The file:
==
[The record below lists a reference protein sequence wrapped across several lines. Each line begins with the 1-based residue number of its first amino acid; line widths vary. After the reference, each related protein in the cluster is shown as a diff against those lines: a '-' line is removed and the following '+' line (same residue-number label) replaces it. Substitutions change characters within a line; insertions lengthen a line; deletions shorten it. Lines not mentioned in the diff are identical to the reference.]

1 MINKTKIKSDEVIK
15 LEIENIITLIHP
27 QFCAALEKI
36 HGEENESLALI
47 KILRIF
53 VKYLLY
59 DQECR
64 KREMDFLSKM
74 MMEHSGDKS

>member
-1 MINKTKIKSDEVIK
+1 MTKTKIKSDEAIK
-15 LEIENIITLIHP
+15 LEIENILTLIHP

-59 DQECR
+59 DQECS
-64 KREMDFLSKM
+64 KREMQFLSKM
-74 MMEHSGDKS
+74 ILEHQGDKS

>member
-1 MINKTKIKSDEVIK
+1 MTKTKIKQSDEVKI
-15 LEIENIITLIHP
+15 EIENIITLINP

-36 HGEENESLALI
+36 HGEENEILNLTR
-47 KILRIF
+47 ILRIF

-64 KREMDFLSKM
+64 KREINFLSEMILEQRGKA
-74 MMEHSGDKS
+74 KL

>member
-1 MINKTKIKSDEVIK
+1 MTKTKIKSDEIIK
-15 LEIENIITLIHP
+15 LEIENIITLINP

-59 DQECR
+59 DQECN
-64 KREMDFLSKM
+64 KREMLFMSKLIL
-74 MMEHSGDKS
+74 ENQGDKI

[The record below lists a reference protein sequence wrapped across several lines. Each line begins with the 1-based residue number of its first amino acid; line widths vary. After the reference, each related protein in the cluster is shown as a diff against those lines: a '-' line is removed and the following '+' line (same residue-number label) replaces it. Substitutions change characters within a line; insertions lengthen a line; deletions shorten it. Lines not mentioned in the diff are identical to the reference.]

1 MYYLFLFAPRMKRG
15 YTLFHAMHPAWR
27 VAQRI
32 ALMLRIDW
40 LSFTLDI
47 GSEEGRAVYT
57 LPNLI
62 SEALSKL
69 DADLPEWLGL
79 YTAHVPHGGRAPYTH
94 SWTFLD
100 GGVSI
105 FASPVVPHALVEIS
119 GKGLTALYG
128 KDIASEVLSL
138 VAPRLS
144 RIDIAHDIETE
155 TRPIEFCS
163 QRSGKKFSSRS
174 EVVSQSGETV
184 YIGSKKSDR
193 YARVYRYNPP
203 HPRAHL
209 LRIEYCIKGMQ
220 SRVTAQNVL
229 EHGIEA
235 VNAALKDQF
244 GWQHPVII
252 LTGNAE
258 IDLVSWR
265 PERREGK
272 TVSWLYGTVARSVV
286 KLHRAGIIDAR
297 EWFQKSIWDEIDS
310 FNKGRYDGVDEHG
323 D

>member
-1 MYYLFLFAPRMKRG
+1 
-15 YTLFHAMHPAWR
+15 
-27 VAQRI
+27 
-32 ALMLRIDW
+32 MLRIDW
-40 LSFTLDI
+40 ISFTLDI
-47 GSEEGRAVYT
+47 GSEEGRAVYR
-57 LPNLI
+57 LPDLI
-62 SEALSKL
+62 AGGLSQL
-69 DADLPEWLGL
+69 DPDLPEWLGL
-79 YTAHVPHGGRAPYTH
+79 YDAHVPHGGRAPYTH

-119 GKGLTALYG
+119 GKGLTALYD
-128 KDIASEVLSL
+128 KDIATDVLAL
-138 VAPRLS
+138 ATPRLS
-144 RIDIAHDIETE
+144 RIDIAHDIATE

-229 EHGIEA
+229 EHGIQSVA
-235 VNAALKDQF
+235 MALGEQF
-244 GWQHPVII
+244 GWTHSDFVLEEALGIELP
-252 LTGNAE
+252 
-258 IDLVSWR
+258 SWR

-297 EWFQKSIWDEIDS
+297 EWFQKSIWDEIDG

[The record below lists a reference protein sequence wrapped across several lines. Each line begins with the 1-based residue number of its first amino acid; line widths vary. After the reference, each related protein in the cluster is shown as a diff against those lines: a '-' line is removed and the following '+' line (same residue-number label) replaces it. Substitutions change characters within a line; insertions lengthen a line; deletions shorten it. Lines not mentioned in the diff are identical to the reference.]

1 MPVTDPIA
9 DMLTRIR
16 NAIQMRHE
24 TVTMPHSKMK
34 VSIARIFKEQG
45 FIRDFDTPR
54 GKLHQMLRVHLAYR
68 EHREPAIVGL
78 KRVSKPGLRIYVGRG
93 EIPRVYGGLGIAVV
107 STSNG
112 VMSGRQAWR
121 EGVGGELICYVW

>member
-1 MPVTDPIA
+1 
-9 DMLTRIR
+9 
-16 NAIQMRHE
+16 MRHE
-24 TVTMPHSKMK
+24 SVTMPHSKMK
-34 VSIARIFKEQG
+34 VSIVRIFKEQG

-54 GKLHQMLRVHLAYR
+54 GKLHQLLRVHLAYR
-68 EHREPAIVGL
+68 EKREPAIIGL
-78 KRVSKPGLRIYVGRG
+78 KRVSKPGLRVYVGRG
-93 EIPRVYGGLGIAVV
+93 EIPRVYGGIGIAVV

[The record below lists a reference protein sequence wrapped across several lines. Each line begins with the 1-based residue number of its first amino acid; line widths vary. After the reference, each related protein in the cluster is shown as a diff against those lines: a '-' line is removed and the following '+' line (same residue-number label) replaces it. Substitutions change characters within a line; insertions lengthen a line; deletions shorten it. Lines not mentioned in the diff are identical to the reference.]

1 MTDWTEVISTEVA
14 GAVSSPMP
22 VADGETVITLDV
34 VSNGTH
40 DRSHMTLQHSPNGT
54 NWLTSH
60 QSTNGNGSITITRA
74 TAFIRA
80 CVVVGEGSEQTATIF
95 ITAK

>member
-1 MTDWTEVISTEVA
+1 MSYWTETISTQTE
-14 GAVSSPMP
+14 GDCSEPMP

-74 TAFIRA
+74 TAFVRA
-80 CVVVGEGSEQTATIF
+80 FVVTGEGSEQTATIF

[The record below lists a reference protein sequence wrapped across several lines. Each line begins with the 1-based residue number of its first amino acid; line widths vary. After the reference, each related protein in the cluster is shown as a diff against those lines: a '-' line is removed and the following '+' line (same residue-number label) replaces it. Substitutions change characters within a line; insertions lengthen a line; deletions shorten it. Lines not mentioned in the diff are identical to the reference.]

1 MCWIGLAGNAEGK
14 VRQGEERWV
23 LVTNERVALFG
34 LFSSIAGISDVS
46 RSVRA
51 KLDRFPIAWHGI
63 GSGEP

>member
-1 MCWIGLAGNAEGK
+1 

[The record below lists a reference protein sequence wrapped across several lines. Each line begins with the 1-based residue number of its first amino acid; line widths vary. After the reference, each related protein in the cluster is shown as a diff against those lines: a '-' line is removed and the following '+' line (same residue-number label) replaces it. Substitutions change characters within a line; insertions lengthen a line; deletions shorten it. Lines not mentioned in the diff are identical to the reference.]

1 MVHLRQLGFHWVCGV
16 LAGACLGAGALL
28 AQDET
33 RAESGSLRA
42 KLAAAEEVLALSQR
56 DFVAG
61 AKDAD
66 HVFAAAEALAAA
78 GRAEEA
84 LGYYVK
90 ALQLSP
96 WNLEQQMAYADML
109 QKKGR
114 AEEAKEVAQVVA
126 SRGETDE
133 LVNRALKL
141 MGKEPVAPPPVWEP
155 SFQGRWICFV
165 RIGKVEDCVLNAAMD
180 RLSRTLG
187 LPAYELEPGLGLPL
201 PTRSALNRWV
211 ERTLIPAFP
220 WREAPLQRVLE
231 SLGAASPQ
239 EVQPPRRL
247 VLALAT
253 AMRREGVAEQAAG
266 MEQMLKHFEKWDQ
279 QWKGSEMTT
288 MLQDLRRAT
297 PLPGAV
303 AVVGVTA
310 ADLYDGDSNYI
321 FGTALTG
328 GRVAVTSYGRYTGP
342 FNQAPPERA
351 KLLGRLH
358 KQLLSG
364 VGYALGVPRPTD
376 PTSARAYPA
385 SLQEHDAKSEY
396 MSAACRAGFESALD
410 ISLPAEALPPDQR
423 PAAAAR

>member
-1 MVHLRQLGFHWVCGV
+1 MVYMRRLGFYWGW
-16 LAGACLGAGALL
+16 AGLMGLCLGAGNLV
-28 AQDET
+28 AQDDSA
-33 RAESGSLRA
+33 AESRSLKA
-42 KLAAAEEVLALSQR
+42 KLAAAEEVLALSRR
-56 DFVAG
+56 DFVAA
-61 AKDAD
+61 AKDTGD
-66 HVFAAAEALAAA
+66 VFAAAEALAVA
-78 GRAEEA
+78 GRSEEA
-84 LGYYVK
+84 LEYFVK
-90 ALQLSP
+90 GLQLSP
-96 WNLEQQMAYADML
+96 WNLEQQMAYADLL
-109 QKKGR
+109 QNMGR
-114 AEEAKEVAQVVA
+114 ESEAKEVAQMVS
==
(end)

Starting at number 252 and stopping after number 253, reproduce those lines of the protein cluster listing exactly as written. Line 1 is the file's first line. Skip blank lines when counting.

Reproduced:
+78 GRSEEA
-84 LGYYVK